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British scientists have just set a record in the field of nuclear fusion.  We are (a little) closer to ensuring clean energy

British scientists have just set a record in the field of nuclear fusion. We are (a little) closer to ensuring clean energy

Nuclear fusion is the same process that powers the Sun and other stars and is seen as the holy grail of clean energy. Experts have been perfecting this highly complex process on Earth for decades, and if they succeed, fusion could generate huge amounts of energy with small amounts of fuel and emit no planet-warming carbon.

Scientists and engineers in the English city of Oxford announced this week that they had broken a record in the field of nuclear fusion energy, bringing the source of clean, future energy closer to reality.

Using the Joint European Torus (JET) – a huge A-shaped machine donut Known as a tokamak – scientists preserved a record 69 megajoules of fusion energy for five seconds, using just 0.2 milligrams of fuel. This is enough to supply approximately 12,000 homes with energy during the same period of time.

Nuclear fusion is the same process that powers the Sun and other stars and is seen as the holy grail of clean energy. Experts have been perfecting this highly complex process on Earth for decades, and if they succeed, fusion could generate huge amounts of energy with small amounts of fuel and emit no planet-warming carbon.

Scientists fueled the tokamak with deuterium and tritium, different types of hydrogen likely to be used by future commercial fusion plants.

To generate fusion energy, the team raised temperatures in the machine to 150 million degrees Celsius, about ten times hotter than the core of the sun. This intense heat forces deuterium and tritium to fuse and form helium, a process that in turn releases enormous amounts of heat.

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The tokamak is covered with powerful magnets that retain the plasma. The heat is then harnessed and used to produce electricity.

This is the last experience of its kind for JET, which has been operating for more than 40 years. Their latest experiment – and new record – is promising news for new fusion projects, said Ambrogio Fasoli, CEO of EUROfusion, a consortium of 300 experts behind the experiment. Fasoli pointed to ITER, the world's largest tokamak being built in southern France, and DEMO, a machine set to follow ITER with the aim of producing a greater amount of energy, as a prototype for a fusion plant.

“Our successful demonstration of operational scenarios for future fusion machines such as ITER and DEMO, validated by the New Energy Registry, instills greater confidence in the development of fusion energy,” Fasoli said in a statement.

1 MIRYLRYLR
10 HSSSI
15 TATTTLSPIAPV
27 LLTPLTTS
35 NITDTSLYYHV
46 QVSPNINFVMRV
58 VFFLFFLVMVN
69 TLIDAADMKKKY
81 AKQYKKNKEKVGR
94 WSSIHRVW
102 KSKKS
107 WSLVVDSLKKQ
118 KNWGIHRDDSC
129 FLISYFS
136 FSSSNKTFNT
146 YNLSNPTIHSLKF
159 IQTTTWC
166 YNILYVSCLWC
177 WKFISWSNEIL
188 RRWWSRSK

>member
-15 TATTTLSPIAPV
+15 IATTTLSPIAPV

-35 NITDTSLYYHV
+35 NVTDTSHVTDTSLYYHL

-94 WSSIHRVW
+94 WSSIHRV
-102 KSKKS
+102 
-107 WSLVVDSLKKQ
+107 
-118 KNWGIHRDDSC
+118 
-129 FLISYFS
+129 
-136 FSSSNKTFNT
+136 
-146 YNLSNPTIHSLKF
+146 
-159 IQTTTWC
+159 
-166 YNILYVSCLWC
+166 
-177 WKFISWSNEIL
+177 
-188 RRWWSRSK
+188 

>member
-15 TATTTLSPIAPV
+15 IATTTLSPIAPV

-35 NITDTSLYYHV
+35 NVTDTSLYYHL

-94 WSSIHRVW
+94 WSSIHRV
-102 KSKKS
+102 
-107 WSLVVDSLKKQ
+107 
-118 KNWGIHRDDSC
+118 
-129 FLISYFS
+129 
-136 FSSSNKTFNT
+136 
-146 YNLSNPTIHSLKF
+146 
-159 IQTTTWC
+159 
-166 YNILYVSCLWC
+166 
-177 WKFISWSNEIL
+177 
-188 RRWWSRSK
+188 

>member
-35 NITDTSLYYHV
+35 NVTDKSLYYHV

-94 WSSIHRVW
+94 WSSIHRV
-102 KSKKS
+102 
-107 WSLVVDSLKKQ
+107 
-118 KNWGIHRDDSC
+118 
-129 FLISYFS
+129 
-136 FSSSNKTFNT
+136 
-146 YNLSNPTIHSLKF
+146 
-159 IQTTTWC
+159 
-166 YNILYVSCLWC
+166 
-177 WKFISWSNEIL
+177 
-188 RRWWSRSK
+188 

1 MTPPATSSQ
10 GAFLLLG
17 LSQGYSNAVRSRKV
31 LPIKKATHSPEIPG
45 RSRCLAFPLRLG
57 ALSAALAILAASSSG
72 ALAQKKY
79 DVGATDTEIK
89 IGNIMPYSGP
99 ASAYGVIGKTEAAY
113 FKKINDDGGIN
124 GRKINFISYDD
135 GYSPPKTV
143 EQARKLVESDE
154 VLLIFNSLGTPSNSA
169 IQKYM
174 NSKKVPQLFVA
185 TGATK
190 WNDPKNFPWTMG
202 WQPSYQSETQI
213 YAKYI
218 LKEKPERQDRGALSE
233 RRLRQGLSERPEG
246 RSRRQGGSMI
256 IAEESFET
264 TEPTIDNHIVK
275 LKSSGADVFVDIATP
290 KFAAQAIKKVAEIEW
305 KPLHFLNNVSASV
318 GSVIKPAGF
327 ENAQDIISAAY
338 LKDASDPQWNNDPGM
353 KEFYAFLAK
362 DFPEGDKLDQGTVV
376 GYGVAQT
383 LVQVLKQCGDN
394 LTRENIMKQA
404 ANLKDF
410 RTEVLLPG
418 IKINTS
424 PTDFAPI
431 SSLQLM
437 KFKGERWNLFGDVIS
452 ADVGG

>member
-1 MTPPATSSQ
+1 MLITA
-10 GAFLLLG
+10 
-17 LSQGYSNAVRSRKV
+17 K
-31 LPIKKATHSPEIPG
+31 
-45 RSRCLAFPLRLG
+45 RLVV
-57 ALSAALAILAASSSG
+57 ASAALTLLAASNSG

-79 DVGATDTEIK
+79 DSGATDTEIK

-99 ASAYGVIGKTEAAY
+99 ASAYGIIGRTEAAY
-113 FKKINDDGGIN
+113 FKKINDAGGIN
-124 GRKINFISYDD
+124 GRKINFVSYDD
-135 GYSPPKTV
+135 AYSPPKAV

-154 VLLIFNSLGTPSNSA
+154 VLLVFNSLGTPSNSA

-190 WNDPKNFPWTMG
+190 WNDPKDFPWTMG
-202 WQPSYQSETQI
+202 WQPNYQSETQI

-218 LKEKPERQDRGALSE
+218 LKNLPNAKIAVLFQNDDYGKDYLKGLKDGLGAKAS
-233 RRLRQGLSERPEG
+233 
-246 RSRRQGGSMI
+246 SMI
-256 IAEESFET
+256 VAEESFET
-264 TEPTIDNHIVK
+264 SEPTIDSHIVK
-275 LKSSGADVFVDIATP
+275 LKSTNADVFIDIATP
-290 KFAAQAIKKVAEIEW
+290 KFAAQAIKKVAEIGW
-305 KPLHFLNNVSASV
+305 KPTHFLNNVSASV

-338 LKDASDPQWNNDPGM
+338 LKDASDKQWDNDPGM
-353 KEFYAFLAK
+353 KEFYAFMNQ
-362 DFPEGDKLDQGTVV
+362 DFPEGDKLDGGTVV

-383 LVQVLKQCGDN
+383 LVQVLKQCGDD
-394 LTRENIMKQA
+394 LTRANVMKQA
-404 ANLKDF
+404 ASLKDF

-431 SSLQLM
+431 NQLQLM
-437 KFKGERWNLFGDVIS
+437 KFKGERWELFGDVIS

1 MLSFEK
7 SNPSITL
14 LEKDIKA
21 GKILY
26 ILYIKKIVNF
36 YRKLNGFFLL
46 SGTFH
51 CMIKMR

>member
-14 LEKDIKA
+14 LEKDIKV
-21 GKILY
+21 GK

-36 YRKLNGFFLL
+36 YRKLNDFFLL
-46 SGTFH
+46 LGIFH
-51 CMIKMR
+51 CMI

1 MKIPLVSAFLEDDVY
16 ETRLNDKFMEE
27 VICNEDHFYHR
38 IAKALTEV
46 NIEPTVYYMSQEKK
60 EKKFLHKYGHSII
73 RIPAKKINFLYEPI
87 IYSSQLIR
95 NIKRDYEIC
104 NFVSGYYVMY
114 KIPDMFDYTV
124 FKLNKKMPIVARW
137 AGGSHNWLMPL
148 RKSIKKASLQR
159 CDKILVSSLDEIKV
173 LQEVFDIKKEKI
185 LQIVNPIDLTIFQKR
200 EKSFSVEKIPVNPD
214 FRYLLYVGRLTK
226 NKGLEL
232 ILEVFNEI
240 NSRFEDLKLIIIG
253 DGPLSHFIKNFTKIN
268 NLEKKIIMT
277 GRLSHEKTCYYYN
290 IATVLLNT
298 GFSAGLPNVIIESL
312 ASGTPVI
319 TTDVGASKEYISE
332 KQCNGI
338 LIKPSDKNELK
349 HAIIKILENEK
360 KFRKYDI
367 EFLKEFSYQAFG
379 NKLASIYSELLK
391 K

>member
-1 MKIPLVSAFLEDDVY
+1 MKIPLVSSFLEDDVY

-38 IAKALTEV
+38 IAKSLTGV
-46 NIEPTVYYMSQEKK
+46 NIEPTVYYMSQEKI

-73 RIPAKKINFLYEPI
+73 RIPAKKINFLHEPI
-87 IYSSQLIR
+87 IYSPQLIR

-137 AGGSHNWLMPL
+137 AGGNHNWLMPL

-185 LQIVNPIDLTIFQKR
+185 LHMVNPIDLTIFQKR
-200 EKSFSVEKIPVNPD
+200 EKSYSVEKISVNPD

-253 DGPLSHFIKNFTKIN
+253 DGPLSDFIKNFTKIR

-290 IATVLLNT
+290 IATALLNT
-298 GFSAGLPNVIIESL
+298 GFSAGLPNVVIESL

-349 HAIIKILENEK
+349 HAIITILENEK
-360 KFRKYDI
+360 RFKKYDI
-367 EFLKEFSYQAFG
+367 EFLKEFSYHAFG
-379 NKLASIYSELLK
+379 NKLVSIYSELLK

View of Toros Hall, where the Tokamak Jet is located. UK Atomic Energy Authority

While nuclear fusion energy may be a game-changer for the climate crisis – which is caused primarily by humans burning fossil fuels – it is a technology that will take many years to commercialize. When it is fully developed, it will be too late to use it as a primary tool to combat climate change, according to Aneeqa Khan, a nuclear fusion researcher at the University of Manchester.

Moreover, many challenges remain. Khan noted, for example, that the team used more energy to carry out the experiment than was generated.

“This is an excellent scientific result, but we are still far from commercial fusion. Building a nuclear fusion power plant also involves many engineering and materials challenges,” he noted. “However, investment in nuclear fusion is increasing and we are making real progress. We need to train large numbers of people and equip them with the necessary skills to work in this field, and I hope the technology will be used in the second half of the century.”

The record was announced on the same day that the European Union's Copernicus climate and weather monitoring service confirmed that the world had surpassed the 1.5°C global warming threshold for the first time in 12 months.

Scientists are concerned about long-term temperatures rising above this threshold, but this represents a symbolic warning that the world is approaching a level of climate change that it will find difficult to adapt to.

Climate science shows that the world must cut its greenhouse gas emissions by nearly half this decade and reach net-zero emissions by 2050 to prevent global warming from reaching catastrophic levels. To achieve this, a rapid transition away from fossil fuels, such as coal, oil and gas, is necessary.